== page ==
The Rise in Voting Participation

By Samantha Smith

Jambar Contributor

More young adults and college students are voting in elections in recent years, including the students of Youngstown State University.

According to the 2019 National Study of Learning, Voting, and Engagement Report, from 2014 to 2018, the percentage of YSU students registering to vote stayed about the same, while the rate of students voting nearly doubled from 20.7% to 41%.

A 2019 report by the Institute for Democracy & Higher Education, stated the increase in voter turnout is happening nationwide. A majority of college campuses are seeing an increase from 2014.

Erin Driscoll, executive director of student experience and residence life at YSU, said information from the study proves students are voting more.

“There was definitely a really large jump,” she said. “I think [the 2016 presidential election] got more young adults really awake to the fact we need to plug in and we need to be involved in our community.”

This doesn’t mean students are voting in every election, though. Tom McCabe, deputy director of the Mahoning County Board of Elections, said younger adults are still part of the group behind on voting compared to older age groups.

“If you look at the demographics, even though it has gotten a lot better, it’s still that one demographic that lags behind all the rest when it comes to percentage of young people voting compared to other demographics when it comes to age,” he said.

While there has been an increase in numbers of students voting, the majority still do not.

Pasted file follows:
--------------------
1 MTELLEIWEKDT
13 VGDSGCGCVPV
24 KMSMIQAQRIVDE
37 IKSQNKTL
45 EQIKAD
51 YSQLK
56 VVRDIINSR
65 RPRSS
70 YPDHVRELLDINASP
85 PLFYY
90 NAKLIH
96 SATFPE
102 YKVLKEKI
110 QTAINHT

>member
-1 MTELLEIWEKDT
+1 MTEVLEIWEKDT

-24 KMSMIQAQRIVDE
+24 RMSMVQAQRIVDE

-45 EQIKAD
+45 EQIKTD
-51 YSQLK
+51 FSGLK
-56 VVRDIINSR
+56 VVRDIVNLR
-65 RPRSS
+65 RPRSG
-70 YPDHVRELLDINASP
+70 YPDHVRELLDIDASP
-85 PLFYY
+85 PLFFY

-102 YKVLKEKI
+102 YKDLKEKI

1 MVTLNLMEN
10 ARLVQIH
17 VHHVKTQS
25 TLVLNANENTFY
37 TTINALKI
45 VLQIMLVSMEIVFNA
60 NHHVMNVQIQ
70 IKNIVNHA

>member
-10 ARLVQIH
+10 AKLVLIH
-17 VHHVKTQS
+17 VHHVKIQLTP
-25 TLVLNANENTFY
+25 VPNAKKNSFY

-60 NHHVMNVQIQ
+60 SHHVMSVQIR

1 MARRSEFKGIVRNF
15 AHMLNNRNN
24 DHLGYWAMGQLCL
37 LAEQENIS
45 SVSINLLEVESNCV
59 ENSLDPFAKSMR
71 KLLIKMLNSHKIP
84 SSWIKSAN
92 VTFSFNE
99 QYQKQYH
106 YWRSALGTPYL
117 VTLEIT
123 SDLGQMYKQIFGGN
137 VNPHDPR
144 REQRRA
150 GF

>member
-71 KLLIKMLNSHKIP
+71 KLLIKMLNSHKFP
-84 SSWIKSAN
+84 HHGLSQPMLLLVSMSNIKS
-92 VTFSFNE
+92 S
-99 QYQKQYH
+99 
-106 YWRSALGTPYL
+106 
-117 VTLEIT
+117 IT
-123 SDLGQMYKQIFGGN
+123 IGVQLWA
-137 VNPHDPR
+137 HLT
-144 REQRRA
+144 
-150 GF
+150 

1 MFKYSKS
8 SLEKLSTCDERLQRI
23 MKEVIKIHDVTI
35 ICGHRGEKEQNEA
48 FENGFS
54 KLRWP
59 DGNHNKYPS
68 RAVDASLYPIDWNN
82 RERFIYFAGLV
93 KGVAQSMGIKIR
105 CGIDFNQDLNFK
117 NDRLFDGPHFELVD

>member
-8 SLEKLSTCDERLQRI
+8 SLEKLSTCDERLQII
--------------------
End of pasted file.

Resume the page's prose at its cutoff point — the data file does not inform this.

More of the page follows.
Carson Markley, a YSU senior double majoring in political science and economics, said some students may not know where to vote, voting may not have been a priority in their families and time constraints may be an issue. 

“College kids have a lot of time they spend studying and working on all their classes and clubs and internships and all that stuff, and then they don’t have to go vote,” he said.

Caroline Smith, president of YSU’s Student Government Association, said she believes social media has affected the increase in YSU students voting.

Smith believes YSU can help prompt students to vote through being a better community partner and providing information on candidates.

“Although we are nonpartisan, I think it is important for us to work with other community organizations that are getting out the vote, that are getting people to vote,” she said.

Ohio’s primary is March 17 for those who are registered, while Pennsylvania’s primary is April 28. The deadline to register to vote in Ohio’s primary was Feb. 18. The deadline for residents of Pennsylvania to register to vote in the primary is April 13.

The general election is Nov. 3.